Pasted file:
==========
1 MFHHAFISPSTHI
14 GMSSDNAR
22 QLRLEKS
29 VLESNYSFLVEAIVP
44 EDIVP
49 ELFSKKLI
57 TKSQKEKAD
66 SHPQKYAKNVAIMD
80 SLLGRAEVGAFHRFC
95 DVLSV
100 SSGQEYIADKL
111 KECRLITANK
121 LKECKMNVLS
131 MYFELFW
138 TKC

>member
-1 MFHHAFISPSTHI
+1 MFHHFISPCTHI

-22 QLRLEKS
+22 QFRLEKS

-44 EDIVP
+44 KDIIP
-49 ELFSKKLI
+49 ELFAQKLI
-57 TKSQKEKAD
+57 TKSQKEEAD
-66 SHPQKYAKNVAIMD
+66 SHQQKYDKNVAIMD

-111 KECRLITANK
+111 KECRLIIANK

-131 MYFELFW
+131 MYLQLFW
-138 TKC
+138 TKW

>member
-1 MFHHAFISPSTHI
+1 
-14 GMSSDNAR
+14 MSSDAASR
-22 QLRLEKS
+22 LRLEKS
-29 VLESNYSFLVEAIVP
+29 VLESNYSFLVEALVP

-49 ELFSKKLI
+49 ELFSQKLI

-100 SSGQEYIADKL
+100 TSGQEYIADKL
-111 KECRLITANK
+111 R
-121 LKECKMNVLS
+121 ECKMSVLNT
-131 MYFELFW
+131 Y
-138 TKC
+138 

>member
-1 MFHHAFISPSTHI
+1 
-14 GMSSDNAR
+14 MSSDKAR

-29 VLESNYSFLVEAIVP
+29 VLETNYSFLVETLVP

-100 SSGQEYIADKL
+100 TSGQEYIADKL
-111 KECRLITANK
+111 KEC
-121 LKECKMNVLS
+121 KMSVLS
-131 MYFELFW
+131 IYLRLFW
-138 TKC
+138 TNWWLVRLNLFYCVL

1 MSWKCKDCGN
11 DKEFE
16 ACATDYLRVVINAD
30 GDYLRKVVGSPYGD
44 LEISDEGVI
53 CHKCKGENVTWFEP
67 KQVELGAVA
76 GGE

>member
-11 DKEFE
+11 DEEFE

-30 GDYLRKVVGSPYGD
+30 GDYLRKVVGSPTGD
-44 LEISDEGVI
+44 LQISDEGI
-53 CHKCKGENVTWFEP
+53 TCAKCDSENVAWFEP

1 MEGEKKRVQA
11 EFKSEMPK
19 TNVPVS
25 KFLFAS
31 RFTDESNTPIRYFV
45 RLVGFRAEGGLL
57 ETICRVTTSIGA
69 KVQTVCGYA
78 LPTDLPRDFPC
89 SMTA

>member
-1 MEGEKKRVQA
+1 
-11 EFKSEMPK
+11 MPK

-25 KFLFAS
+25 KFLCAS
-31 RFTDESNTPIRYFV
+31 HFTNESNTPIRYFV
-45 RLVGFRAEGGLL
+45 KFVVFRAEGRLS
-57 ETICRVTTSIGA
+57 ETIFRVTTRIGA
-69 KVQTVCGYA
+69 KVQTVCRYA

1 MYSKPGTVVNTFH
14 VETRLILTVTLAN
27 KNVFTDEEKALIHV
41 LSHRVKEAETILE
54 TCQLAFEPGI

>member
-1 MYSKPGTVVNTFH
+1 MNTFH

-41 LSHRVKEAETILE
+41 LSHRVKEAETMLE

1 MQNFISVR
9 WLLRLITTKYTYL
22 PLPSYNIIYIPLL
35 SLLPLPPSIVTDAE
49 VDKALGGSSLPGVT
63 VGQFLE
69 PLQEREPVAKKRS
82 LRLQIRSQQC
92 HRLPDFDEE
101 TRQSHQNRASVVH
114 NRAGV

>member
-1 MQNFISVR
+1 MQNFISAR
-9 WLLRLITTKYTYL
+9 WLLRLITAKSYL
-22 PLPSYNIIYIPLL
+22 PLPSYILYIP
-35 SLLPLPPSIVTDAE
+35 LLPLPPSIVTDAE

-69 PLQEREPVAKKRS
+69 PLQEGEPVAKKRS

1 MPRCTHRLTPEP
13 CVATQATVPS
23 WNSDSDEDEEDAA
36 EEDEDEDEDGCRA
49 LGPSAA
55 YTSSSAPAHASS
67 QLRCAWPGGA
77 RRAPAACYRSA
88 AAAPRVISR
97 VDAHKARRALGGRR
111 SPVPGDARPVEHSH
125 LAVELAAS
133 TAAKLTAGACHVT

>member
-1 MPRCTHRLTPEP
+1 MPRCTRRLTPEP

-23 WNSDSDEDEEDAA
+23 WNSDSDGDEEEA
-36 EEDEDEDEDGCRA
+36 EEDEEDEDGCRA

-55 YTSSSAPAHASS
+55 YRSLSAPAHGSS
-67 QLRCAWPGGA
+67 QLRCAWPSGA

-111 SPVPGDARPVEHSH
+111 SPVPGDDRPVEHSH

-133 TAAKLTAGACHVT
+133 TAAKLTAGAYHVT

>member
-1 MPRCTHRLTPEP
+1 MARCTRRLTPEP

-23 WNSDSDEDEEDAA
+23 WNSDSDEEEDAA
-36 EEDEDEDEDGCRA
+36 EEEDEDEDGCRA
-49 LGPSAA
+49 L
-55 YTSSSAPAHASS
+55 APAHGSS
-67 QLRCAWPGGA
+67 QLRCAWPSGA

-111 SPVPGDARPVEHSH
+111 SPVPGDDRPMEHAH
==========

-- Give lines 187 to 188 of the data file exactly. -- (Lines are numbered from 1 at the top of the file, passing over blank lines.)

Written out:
+67 QLRCAWPSGA

-111 SPVPGDARPVEHSH